Sylvia Enrique takes over the stage during Women’s History Month


Sylvia Enrique watching students “perform” the history of the Teatro Campesino. Photo Credit: Guadalupe Santillo Salinas

Guadalupe Santillo Salinas, Staff Writer

In honor of Women’s History Month, Sylvia Enrique was a guest for the eighth annual Gracia Molina De Pick Feminist Lecture Series. Enrique is an actress, producer, and directed play. During her lecture, she shared with Mesa students the importance of our voices through the power of art.

In order to set her stage, Enrique had students “perform” a brief history lesson on Teatro Campesino, which translates to “the farmer’s theater.” Enrique attempted to define Teatro Campesino as she shared, “The Chicano theater (referring to Teatro Campesino ) … was born out of struggle to be heard.” A struggle that can still be experienced in modern day society by our Chicano and Feminist community. Struggles such as unequal pay, sexism, racism and the overall hardship of having their voices be heard after many years.

Enrique made students see a lifetime as they wrote one word at a time, through an exercise. As students wrote, Enrique gave the reminder of the importance behind the trust of oneself, our neighbors and herself. The words that were written were described once again as a performance by Enrique as she read the work that was produced, from the students “Don’t be afraid of your work, Leave it open, let it fly.”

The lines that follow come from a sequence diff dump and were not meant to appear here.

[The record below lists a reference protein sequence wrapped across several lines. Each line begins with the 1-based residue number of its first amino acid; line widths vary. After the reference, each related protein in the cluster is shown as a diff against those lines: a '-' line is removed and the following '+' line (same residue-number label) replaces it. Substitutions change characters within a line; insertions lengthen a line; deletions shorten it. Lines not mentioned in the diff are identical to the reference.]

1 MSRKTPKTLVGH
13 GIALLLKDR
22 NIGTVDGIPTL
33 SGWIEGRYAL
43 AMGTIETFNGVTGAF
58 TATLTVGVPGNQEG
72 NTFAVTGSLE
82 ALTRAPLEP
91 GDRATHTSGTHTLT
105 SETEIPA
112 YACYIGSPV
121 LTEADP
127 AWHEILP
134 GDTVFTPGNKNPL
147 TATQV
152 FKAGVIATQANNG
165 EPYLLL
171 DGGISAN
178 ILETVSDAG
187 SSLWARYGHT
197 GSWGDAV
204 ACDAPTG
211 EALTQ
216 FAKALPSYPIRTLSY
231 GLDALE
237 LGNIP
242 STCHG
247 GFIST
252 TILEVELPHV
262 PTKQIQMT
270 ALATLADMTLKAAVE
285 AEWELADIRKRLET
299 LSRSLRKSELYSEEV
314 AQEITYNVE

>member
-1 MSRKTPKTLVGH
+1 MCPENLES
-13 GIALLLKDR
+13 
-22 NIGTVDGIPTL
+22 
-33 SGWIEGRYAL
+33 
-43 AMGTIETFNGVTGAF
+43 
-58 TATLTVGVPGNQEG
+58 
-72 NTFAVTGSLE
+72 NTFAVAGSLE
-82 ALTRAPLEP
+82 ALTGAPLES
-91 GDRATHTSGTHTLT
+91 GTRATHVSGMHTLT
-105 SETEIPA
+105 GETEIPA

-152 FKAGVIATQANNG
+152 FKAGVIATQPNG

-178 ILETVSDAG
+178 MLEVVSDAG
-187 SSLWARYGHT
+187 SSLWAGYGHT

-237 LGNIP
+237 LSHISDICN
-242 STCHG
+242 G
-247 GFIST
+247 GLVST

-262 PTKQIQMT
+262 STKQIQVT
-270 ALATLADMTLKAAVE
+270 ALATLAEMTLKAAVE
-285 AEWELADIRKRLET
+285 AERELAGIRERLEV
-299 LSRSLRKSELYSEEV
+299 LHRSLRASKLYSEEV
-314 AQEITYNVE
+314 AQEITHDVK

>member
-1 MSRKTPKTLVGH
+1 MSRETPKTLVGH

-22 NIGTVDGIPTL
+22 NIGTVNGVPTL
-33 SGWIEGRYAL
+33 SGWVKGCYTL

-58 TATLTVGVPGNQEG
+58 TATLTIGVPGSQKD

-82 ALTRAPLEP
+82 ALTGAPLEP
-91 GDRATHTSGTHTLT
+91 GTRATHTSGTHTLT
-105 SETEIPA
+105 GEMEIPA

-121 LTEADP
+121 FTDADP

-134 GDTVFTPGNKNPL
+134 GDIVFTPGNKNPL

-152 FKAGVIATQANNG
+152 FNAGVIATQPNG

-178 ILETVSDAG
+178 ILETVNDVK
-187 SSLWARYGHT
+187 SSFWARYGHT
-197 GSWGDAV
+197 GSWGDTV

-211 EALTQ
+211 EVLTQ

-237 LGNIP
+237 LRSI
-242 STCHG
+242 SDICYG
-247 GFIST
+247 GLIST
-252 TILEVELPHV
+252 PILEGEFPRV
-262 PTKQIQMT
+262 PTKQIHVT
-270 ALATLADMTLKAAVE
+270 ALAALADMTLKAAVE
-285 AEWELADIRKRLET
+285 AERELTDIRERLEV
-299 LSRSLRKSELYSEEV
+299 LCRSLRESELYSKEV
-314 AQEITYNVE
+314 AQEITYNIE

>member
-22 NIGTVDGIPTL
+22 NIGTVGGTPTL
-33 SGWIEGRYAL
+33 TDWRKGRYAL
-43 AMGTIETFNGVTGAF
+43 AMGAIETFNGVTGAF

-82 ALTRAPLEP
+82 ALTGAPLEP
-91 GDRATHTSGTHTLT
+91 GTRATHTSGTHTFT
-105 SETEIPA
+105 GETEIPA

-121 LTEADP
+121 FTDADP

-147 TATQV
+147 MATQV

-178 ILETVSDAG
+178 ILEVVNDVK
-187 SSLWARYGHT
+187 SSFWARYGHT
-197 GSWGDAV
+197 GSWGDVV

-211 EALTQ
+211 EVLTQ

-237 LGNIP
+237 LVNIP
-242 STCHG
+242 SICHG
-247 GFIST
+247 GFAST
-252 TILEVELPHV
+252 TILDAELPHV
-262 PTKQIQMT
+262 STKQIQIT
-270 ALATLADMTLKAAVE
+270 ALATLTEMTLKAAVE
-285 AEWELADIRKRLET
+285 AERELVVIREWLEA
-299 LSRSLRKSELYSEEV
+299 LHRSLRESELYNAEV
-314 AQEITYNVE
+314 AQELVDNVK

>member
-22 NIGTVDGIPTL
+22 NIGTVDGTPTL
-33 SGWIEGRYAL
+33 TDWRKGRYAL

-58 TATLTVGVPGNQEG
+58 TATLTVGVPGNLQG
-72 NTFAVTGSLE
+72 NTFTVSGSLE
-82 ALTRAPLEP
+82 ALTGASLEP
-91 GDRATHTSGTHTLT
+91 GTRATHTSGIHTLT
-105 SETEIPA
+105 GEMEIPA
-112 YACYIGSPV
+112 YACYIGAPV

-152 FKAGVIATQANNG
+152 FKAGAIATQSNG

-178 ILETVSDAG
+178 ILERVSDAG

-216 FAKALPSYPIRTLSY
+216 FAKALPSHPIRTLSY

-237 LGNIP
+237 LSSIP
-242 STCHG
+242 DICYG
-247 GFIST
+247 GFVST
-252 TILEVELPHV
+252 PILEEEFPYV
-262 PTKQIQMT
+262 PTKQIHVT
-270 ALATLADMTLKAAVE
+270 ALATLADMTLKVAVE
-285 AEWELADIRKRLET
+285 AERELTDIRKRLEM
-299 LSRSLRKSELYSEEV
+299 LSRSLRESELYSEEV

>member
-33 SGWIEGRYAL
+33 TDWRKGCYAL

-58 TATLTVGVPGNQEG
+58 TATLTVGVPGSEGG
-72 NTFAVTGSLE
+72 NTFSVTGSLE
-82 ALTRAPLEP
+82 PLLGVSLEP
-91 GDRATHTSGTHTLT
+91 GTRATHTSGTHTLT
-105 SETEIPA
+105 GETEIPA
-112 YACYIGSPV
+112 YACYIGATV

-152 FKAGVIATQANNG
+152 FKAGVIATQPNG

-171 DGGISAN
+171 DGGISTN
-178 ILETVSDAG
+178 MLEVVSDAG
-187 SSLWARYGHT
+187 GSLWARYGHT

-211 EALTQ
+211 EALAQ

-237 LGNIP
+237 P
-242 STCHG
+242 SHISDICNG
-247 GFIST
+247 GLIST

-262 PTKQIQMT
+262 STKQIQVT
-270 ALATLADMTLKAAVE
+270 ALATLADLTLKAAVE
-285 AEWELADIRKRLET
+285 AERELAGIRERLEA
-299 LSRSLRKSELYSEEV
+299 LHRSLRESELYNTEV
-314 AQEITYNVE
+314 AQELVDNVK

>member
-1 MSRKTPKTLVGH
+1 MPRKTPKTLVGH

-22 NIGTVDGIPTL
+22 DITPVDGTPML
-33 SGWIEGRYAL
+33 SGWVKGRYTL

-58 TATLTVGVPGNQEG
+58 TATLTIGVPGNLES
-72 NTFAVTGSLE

As these stories were read to the rest of the audience, there were similarities within the work of the student. Through the voice of Enrique, the realization of how much the people in the room shared human desires and the fight we may be put into every day. The compilation of stories shared through words will be made into a poem that will be later written by Sylvia Enrique. The works touched topics such as change, hard work, connection, etc. The Teatro Campesino being born out of wanting to have a connection and sharing a connection on stage. Erique shared the example of seeing a mistake during a play. She mentions, “(Mistakes on stage are made) because they weren’t taking care of each other. . . Acting requires you to jump right in no matter what.”

This example came to life as she asks students to perform what she would whisper to the individuals. On the spot with the student volunteers, she directed and performed an improvised one act. Enrique emphasized the importance of the body, the voice, and the overall enjoyment that comes when one is involved with theater. Theater, just like Teatro Campesino, could take place anywhere when people want to connect and share their stories, As Enrique put into words, “Teatro (could be) under a parking lot, a fancy theater, or the back of a truck just was the Campesinos started.”  A reminder from Chicano history that art can be anywhere with anyone at any time.